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How the North can encourage digital sector growth
Posted by GlobalHRU on 23 Feb 2016
Tech City UK published an encouraging report earlier in February, outlining the positive impact of the digital tech sector on the UK economy as a whole, with Tech North highlighting the sector’s role in the North.
Across the North of England, a region that stretches from Hull to Liverpool, Sheffield to Newcastle, a total of 283,515 people are employed in the sector. That includes the “41% of digital tech jobs (including support jobs)“ outside of those directly employed in the sector. On average digital sector salaries in the North are £45,108.
The digital tech sector, which encompasses everything from SaaS to IT and creative/digital agencies, grew 32% faster than the rest of the UK economy in 2015. These businesses employ 1.56 million nationwide, with a turnover of £161 billion.
Gross Value Added (GVA), calculated after the cost of production, is £87 billion, with £9.9 bn originating in the North. According to the Tech Nation 2016 data, the North’s main strengths are: “E-commerce & Marketplace, Digital Advertising & Marketing, Fintech, Software & App Development, Hardware, Devices & Open Source Hardware.“
All of this makes for encouraging reading. Certainly we can class this as cause to be optimistic for the sector and role the North of England plays in the UK digital economy.
However, the North didn’t get cultivate a thriving sector easily. For digital to continue to thrive more work is needed. Successive governments, on a local and national level, have always had high hopes for the UK’s emerging tech industry. This report is a sign that those hopes are being realised.
Extra Support Needed: Recruitment & Training
No one who works in the digital sector has failed to notice the Northern Powerhouse initiative and Tech North; both potentially could provide the kind of extra support that will encourage further growth in years to come.
One area where more support is needed is working with universities and industry bodies to ensure school leavers and graduates are equipped to work in the industry. Apprenticeships prove useful, certainly better than the industries previous reliance on unpaid interns, which simply isn’t viable in the North and no longer allowed by HMRC.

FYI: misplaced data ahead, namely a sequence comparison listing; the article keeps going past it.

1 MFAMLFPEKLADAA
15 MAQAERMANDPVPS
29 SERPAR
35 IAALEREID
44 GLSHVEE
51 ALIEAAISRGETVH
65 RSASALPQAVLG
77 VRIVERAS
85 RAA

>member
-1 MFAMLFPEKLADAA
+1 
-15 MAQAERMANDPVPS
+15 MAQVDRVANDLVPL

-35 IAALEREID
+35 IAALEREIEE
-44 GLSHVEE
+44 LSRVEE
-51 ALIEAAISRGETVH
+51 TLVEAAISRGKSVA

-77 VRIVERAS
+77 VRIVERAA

However, apprentices aren’t ideal for every type of digital business, particularly where founders can’t dedicate the time necessary to train them/support their education. More funding would be needed to encourage SME’s to take graduates, those with the extra experience that growing businesses need.
GlobalHRU organises Unconferences for thousands of HR & recruitment professionals in over forty countries. Andrei Maewski, Co-founder of GlobalHRU knows all too well that talent shortages aren’t unique to the UK tech sector, “But when smaller companies, particularly startups and agencies struggle to find the skills they need, growth can slow, putting businesses at risk, or, at least, making it that much more difficult to hit targets.“
Making the North into a Tech Powerhouse
Right now, however, this support isn’t forthcoming from Tech North, and the Northern Powerhouse has been continually criticised for being all smoke and no fire.
Tech North is trying to refocus itself at present, with it being looked after by Herb Kim, CEO of the Thinking Digital Conference, following the surprise resignation of Claire Braithwaite in January. Only recently, two more of what is only a small team, have also stepped down: “Community engagement and partnerships manager Paul Lancaster and head of skills and talent Coral Grainger.“
Despite these surprise staffing changes, Tech North has got off to a good start. It needs to build on the gains made during the first year. The Northern Powerhouse initiative could make an outsized impact, but only once encouraging words turn into more decisive steps forward.